- Ascertaining whether the potential client is at risk of or is homeless; and
- Complete a conflict check on client’s name on CLASS
We are a service set up to assist people experiencing homelessness and those at risk of homelessness, may I ask what you living situation is?
What is your full name and date of birth? (confirm spelling) Can you please hold the line for a couple of minutes
Step 3. Gather Information
Even if the caller is eligible for assistance from Street Law, they may have a legal issue in an area that Street Law does not assist in.
Use the SLC Triage LHC to determine their legal need You can do this by asking for a brief description of their issue. Note down their instructions. Try and keep the discussion contained – they may veer off topic or be quite emotional but it is important to let them tell their story their way. Try and ask questions to guide the conversation. What are you hoping to achieve? What is concerning you the most? What do you need assistance with?
Do they need a telephone interpreter? We can organise this – see Chapter 7. Telephone interpreter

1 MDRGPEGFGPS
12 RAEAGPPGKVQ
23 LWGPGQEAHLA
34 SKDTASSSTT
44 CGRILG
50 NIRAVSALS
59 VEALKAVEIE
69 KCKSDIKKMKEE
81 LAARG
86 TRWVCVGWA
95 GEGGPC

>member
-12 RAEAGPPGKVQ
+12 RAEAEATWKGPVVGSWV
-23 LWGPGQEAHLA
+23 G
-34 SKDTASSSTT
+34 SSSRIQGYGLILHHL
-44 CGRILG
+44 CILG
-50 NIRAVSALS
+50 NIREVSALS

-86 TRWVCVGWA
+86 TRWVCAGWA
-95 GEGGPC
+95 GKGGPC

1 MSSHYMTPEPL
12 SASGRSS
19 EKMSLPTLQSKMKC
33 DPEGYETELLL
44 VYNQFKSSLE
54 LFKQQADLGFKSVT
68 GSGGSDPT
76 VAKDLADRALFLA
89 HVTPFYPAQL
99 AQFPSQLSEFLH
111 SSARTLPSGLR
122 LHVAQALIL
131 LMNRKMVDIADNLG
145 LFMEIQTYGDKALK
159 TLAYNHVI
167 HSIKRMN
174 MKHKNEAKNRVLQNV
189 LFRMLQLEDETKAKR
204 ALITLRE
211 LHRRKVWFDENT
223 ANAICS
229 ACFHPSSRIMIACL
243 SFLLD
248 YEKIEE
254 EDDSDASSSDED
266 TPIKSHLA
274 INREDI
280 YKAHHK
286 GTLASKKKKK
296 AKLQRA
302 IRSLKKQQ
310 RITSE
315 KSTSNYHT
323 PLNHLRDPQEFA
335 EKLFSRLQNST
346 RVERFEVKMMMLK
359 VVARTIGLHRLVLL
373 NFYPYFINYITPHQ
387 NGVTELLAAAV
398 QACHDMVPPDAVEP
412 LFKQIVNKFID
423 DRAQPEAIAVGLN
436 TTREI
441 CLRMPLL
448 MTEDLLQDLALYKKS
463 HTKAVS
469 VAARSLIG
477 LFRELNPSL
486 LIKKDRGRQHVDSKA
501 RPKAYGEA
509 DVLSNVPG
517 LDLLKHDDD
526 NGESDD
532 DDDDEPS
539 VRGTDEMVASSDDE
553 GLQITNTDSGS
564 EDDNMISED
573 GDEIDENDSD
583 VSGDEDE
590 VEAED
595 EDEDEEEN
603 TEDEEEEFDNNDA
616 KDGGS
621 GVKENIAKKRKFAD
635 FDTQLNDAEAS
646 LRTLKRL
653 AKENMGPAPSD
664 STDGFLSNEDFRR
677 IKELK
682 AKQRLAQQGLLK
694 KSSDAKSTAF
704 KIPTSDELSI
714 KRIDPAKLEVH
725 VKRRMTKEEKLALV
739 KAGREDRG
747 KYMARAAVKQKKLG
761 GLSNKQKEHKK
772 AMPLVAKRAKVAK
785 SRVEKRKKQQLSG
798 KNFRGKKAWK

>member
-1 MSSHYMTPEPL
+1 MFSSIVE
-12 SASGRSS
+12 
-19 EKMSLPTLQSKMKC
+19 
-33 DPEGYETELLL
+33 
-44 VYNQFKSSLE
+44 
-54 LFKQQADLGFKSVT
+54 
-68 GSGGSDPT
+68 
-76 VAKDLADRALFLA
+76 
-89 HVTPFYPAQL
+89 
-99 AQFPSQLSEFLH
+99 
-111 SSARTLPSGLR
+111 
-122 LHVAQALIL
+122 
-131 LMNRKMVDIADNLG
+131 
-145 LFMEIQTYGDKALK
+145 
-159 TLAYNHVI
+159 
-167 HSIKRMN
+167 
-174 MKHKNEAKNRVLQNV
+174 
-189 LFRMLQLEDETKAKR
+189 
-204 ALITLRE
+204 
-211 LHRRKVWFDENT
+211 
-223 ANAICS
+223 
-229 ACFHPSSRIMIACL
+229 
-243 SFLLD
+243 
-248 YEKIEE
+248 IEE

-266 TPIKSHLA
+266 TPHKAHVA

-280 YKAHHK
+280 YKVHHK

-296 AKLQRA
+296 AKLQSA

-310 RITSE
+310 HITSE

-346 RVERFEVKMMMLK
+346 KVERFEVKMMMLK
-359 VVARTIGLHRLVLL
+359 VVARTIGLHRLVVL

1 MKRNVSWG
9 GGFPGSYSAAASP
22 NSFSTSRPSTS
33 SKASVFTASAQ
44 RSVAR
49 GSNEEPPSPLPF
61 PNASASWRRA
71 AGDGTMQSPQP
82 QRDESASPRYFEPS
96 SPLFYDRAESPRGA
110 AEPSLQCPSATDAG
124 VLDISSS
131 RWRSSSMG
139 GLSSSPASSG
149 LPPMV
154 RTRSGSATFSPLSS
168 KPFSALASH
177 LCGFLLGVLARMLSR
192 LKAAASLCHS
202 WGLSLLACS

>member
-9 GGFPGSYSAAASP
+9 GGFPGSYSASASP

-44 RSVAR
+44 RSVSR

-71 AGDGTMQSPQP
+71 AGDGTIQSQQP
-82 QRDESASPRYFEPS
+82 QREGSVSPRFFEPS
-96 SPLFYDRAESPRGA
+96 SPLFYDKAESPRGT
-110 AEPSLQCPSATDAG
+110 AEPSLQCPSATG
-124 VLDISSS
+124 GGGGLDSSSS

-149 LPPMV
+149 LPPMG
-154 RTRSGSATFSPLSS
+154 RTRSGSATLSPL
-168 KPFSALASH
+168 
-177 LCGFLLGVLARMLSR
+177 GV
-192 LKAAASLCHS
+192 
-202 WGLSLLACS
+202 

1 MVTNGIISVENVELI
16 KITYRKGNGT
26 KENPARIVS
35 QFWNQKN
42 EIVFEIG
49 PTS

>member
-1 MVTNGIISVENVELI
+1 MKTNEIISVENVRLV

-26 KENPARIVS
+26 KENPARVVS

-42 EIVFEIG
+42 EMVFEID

1. If they are eligible for our service and require advice in an area we advise on then you will need to obtain their CLASS details.
Be wary that in earlier parts of your triage conversation, some of this information may have already been provided. Try not to repeat questions where possible.
If they identify another party, ask for that party’s full name and DOB. Conduct another conflict check of other parties and note on the file note; please be diligent and check spelling of names.
2. Are there any non-legal issues?
Often, legal and non-legal issues are present. It can be hard for clients to figure out what is legal and what isn’t. Non-legal issues could be accommodation, food, suicidal ideation etc.
We are not able to provide accommodation or food vouchers, but have a think about whether any referral are available.
Step 4. Determine the next steps